In yesterday's editions, The Washington Post incorrectly reported the starting time of the Old Dominion riding club 100-mile endurance race Saturday. The correct time is 4 a.m.

At 4 p.m. Saturday, there begins in Leesburg an event that most of us regard as athletic lunacy. The mere mention tends to leave one limp, or scrambling for a hammock. Or does the idea of running roughly the distance from RFK Stadium to Memorial Stadium in Baltimore - and then back - sound appealing?

This will be the sixth year the Old Dominion riding club has sponsored a 100-mile endurance competition, with a 50-miler for horses and horsepersons either timid or in love with sprints. Now it has decided to allow humans to try and run the 100-mile trail.

"We want to encourage multipurpose trails," said Ann Lewis, an official who also will be riding in the 100-miler. "We think there ought to be trails that everyone - hikers, bikers, horses, joggers - can use. We wanted to show this by having riders and runners in our event."

Even passionate runners estimated no more than token participation. How many persons, after all, can be interested in something nearly four times as long as a marathon? Probably at least five; possibly as many as 25, if every ultramarathoner in North America decided to run.

"Forty-eight," Pete Fields was saying yesterday. "About a month ago, we had 25. Then we figured we could handle 36. Then when we had that, plus a waiting list of six, we took a long, deep breath and upped it again.

"The medical protection is the major concern, what limits the number of runners. We just don't have the medical manpower for more than 50. I think that's it."

The entries were expanded after a teen-ager, both shocked and miffed at being told his name would be placed on the waiting list, said: "What problem? I just like to run. I don't want to get high. I don't want to get drunk. I just want to run."

"That touched me," said Fields.

One of the ironies, or at least to a jogger scarcely able to go 40 minutes before his legs wilt, is that the horses are required to be rested a total of four hours during the 100-mile event but the humans are not.

For that reason, the fastest runner might well beat the fastest horse.

"Runners are not stupid," said Ed Ayres, editor of Running Times who has helped advise the horse-oriented officials as they planned the additional competition. "It's been my experience, in ultramarathons and observing them, that the runner loses his motivation before he loses his judgment.

"These are adventures, like an expedition or a safari, and this one ought to be especially enjoyable because the trail (through Loudoun County and part of Clarke County) goes through such beautiful countryside.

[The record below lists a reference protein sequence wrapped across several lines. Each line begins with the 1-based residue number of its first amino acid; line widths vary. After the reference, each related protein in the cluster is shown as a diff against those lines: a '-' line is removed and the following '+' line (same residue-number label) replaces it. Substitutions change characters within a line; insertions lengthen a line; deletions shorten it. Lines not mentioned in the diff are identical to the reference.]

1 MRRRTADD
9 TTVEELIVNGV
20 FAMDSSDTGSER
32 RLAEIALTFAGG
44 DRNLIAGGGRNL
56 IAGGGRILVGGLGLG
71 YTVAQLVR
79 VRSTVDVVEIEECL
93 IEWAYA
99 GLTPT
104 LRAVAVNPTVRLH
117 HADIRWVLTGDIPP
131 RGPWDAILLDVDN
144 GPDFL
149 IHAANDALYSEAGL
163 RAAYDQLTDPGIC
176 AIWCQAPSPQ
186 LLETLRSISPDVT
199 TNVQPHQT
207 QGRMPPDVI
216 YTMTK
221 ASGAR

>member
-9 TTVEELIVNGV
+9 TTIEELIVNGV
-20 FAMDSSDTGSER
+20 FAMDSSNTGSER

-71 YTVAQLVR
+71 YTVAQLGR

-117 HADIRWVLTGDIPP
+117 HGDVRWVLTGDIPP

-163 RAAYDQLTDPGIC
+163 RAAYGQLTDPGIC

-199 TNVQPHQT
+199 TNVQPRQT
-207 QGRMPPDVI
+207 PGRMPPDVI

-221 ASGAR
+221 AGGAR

"This is a tough course, but sometimes the worry about runners becoming disoriented is too great. What was it about the world ending with a whimper? Well, it's sort of the same here. A person simply stops running. There he is, along the side of the road, limp but physically okay."

At Morven Park in Leesburg the runners will be starting an hour before the riders - and not because the reverse would produce an extraordinary amount of bobbing around road apples.

"The runners aren't so concerned about being overtaken by the riders," Fields said, "because they're sure they'll be able to hear the horses coming. But if they were to overtake horses, they'd be doing it more quietly - and possibly would spook them.

"The second reason is that even in the dark they (the runners) wanted to know there were both horses and people in front and in back of them. Four runners have said they plan to be finished in 15 hours or so."

Which, given the mandatory stop, is about when Dr. Matthew McKay-Smith ought to be riding to victory. If he should fail to win, it would be a major upset, for he holds the course record and works terribly hard at these events.

He has a pit crew.

A what?

"People with trucks, or vans, that carry hay and grain and meet the riders at their stops and take over, feeding you and also the horse," Lewis said. "Sometimes they have special trucks with hoses, so they can hose a horse down along the trail. Those people are going for speed."

Lewis and many of the other 45 to 50 riders entered in the 100-mile event (there are an equal number in the 50-miler) are in the cavalry competition. The incentive there is to complete the 100 miles in 24 hours, along with absolutely no outside help.

"The reward is just getting through in one piece," she said, adding that a silver belt buckle also is given to the winner "Can you imagine going through all the heat - and last year it was raining - and finishing the next morning and then not receiving a buckle because the horse failed to pass the final vet check?

"It's crushing."

This will be Lewis's second year in competition, because her horse went lame during training the first time she entered. Last year, the horse cramped at 50 miles, "because I'd gone out too fast," she said.

Saturday, she plans to start in the last group (they go off in groups of 10 at about two-minute intervals), carrying as little as possible. She hopes to finish by dark. She will take a flashlight along.